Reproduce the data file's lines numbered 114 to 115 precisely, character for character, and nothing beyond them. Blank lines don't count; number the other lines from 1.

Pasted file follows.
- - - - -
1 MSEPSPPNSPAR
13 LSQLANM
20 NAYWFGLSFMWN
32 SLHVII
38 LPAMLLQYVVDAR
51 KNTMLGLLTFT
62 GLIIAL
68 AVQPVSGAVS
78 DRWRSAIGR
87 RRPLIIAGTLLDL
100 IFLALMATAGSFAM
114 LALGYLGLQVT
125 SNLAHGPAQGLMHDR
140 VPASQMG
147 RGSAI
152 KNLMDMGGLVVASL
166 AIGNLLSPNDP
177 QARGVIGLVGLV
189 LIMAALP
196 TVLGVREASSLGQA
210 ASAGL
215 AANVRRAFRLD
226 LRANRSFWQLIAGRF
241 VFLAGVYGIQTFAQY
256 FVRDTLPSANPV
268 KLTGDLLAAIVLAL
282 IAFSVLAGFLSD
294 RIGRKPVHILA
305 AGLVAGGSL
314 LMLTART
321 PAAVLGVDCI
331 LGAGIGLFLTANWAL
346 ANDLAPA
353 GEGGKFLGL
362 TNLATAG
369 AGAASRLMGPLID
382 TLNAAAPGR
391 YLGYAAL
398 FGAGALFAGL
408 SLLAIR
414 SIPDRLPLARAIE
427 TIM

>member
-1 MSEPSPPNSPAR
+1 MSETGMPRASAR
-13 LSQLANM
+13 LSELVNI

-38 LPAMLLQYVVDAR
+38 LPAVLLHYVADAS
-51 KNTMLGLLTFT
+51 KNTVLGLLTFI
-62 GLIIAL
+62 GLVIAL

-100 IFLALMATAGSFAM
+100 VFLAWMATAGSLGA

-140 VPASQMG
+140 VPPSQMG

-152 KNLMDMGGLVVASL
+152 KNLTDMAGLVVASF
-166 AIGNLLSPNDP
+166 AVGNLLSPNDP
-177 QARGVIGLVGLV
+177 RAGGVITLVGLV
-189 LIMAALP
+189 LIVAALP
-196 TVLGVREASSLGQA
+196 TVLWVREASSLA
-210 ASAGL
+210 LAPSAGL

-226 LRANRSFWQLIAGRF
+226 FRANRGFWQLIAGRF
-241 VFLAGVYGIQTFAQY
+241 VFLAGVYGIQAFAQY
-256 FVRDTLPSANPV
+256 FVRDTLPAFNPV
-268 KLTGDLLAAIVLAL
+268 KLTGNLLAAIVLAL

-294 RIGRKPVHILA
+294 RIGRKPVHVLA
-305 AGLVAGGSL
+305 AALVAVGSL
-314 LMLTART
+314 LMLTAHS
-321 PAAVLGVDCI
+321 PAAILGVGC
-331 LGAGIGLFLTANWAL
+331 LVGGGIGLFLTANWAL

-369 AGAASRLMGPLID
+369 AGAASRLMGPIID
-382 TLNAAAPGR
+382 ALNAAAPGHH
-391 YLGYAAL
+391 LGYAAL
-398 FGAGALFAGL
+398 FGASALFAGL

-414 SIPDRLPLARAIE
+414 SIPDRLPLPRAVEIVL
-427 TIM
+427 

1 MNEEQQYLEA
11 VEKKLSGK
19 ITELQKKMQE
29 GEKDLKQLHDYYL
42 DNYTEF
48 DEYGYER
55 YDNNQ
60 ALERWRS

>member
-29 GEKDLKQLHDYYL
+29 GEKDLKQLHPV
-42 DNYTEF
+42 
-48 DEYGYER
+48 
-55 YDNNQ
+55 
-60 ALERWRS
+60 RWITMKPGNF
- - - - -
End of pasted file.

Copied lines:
+48 
-55 YDNNQ